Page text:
Engage With State, National Pharmacy Associations to Work on Policy Change

Harnessing the current momentum and engaging with legislators is crucial for the pharmacy industry to grow and expand.

Although there have been several significant legislative successes recently, there is still work to do to change public policy for independent pharmacies, according to a session at McKesson ideaShare 2022.

Different areas of the industry are coming together to work on policy change, both at the federal and state levels, according to Nimesh Jhaveri, president of community pharmacy and health at McKesson. To illustrate the ways in which different organizations are coming together, Jhaveri spoke with leaders from the National Community Pharmacy Association (NCPA) and the American Pharmacists Association (APhA) during the session.

“If we can’t come together with one voice, there’s no way we can continue to further our profession,” Jhaveri said.

Pete Slone, senior vice president of government affairs at McKesson, agreed that this collaboration is essential. Despite the frustrating level of partisanship seen in Washington DC, Slone said there are many people working together to advocate and support the profession.

The next few months have a particularly packed legislative calendar, with the midterm elections approaching and leaving only about 6 real work weeks left for federal legislators. Therefore, the traditional legislative process is largely on hold, and Slone said it is more likely that smaller, individual legislation will find its way onto larger bills, rather than being passed individually. Pressing social issues such as the recent Supreme Court decision on abortion, the conflict in Ukraine, and the economy are also taking up much of legislators’ attention.

“The focus of policymaking has become much more dispersed, and our collective advocacy needs to be directed into new forms and different forums than we’ve been accustomed to,” Slone said.

One of the ongoing areas of focus for pharmacy advocates is pharmacy benefit manager (PBM) reform, including reform to direct and indirect remuneration (DIR) fees. Slone said there is new legislation to address spread pricing and arbitrary claw-backs, and passing the Equitable Community Access to Pharmacist Services Act is a major focus. This bill would direct reimbursement for certain services under Medicare and introduces a payment mechanism for future emergencies.

To strengthen the collective voice of pharmacy advocates, Slone said McKesson has partnered with other organizations, including APhA, to create the Future of Pharmacy Coalition, which is focused on advocating for provider status. The coalition has attracted support from patient advocacy groups as well as other organizations and professions, and Slone said this united voice is a major opportunity to get legislation passed.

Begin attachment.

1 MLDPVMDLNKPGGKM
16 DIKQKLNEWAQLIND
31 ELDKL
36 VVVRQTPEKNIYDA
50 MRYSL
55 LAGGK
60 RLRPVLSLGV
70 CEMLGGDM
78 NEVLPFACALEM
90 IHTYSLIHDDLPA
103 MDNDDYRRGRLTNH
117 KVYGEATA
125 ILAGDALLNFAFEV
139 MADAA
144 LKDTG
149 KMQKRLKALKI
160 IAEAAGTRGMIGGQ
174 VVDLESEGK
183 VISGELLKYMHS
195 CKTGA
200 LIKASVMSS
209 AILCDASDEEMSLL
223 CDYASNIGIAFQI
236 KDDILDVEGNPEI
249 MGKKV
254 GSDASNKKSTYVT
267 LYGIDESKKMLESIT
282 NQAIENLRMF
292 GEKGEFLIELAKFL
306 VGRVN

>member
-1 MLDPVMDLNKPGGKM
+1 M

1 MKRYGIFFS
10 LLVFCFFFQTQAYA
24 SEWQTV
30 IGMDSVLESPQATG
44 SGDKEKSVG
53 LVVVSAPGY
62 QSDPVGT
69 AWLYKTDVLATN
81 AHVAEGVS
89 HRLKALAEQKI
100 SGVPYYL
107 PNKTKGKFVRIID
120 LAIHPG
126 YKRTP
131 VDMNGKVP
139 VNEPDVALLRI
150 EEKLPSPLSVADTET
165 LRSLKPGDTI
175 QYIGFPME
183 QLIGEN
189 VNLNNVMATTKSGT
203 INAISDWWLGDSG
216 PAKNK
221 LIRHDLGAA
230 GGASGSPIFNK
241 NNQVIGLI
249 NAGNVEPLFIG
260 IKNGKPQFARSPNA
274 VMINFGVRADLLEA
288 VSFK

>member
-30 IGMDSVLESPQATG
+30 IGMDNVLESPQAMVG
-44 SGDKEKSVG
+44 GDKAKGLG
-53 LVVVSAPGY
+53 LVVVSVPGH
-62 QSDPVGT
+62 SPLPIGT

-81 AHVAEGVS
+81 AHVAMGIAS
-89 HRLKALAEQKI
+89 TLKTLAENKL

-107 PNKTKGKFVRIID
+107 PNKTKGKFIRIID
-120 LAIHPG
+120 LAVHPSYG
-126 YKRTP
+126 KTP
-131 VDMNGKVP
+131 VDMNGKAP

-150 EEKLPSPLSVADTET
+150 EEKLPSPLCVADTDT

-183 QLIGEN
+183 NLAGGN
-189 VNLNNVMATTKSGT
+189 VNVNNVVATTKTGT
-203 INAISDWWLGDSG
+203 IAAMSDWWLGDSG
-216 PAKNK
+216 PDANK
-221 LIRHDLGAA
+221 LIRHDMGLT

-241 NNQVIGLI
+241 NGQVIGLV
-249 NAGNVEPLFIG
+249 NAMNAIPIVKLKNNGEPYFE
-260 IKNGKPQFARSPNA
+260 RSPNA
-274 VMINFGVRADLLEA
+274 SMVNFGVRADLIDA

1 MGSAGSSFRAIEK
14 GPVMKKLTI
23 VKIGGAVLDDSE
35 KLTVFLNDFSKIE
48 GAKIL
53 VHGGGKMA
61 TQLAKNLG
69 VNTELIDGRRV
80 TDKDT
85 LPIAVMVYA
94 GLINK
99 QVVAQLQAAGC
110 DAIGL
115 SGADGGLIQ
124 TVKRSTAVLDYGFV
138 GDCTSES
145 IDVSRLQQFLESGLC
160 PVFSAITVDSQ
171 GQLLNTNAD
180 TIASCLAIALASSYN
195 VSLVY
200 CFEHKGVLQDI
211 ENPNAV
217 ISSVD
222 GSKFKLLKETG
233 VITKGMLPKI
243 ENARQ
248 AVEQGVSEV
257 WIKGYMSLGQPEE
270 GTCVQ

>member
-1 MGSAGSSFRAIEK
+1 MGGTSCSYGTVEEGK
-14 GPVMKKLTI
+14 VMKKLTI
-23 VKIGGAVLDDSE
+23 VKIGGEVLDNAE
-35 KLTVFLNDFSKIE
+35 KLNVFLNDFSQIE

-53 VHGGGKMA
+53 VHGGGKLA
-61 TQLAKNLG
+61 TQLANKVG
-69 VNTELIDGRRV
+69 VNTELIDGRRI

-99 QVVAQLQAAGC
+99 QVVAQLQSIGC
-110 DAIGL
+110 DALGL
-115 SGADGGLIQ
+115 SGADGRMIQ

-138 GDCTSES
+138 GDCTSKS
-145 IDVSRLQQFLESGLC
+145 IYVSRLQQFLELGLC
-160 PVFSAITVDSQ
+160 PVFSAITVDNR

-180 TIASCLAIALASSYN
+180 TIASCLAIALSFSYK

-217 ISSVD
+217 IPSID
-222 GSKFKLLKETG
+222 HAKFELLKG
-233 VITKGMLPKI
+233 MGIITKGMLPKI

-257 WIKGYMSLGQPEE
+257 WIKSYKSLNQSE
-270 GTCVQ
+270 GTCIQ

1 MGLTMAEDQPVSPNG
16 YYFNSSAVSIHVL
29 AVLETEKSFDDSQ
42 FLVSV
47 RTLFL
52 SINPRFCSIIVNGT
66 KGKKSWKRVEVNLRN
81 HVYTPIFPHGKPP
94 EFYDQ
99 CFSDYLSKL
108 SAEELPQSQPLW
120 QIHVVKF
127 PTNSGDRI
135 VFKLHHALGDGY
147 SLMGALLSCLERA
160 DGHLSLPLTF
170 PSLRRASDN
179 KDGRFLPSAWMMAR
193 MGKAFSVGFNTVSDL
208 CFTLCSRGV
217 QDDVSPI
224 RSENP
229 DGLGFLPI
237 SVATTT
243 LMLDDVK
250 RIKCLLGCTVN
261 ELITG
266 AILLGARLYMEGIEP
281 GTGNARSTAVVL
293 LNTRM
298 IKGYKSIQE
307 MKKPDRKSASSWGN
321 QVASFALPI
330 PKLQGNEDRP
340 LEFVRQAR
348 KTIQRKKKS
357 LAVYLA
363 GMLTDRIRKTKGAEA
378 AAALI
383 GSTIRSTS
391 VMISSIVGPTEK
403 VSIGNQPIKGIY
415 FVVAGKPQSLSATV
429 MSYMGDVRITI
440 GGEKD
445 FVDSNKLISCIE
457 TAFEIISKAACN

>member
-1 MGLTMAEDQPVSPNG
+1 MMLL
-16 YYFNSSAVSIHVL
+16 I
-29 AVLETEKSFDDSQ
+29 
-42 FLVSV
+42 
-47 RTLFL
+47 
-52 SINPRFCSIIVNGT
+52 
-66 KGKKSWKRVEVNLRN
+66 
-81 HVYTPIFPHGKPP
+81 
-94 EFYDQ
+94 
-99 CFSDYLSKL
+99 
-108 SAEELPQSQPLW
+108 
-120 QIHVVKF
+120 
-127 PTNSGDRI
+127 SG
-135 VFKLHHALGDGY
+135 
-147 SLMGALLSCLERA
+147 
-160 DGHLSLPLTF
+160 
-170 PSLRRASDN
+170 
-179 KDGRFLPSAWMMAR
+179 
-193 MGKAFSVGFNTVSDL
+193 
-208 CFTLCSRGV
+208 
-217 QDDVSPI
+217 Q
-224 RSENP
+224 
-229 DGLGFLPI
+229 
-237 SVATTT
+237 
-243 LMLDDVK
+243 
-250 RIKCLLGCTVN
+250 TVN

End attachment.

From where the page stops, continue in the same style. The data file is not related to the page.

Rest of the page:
“Pharmacy has never undertaken such a bold campaign to forge a community of allies galvanized by a shared vision,” Slone said. “We’ve never been more united and appreciated, but let’s work together to translate that into some wins that are truly within our reach.”

Following Slone’s presentation, Jhaveri invited NCPA CEO Doug Hoey, RPh, MBA, and Ilisa Bernstein, interim executive vice president and CEO of APhA, to the stage to discuss the importance of collaboration.

When considering DIR reform and the final rule that was recently released by the Centers for Medicare and Medicaid Services, Hoey said the best way to evaluate it is by seeing the response from PBMs. American Health Insurance Plans strongly opposes the rule because they say it only benefits pharmacists.

Hoey said the rule provides predictability and transparency at the point of sale, but there is still more to be done on this issue. A major step ahead is changing the overall pharmacy payment model, and Hoey said he believes Medicare Part D needs some changes. He said this is a challenging issue for legislators to tackle, but there are conversations happening among legislators about this potential step.

In one of the most recent developments, the FDA expanded the emergency use authorization for Paxlovid, a COVID-19 antiviral, allowing pharmacists to prescribe it to patients. Bernstein said this is a case study in advocacy, as many people have been working behind the scenes to educate legislators about why this is necessary and why pharmacists are essential to expanding access to COVID-19 antivirals.

Importantly, however, there are still obstacles in the way of many pharmacies who wish to prescribe Paxlovid. The amendment requires patients to present their medical records to the pharmacist to evaluate before prescribing, which Bernstein said is a win, but this takes 20 to 30 minutes that pharmacists may not have. Furthermore, payment for this service is still far below what pharmacists deserve, and Bernstein said advocates are continuing to reach out and push for payment.

“Now the advocacy is turning toward…getting all of us paid appropriately and fairly for that,” Bernstein said.

Finally, the panelists discussed what collaboration across the pharmacy industry looks like and why it can be so powerful. Slone pointed out that legislators often say that they will only act once there is a united voice from the pharmacy industry, and the Future of Pharmacy Coalition is an effort to provide that. There are many opportunities for pharmacists to be involved with patients more directly, whether through point-of-care testing or working with polypharmacy conditions, but payment is essential for that to move forward.

All of the panelists urged pharmacists to get involved and contact their legislators. Bernstein emphasized that taking advantage of the current momentum is crucial.

“We have to seize this opportunity,” she said. “We have to demonstrate that we can do this and that we can prescribe.”

REFERENCE

Jhaveri N, Slone P, Hoey D, Bernstein I. Public Policy Session. McKesson ideaShare 2022. July 9, 2022.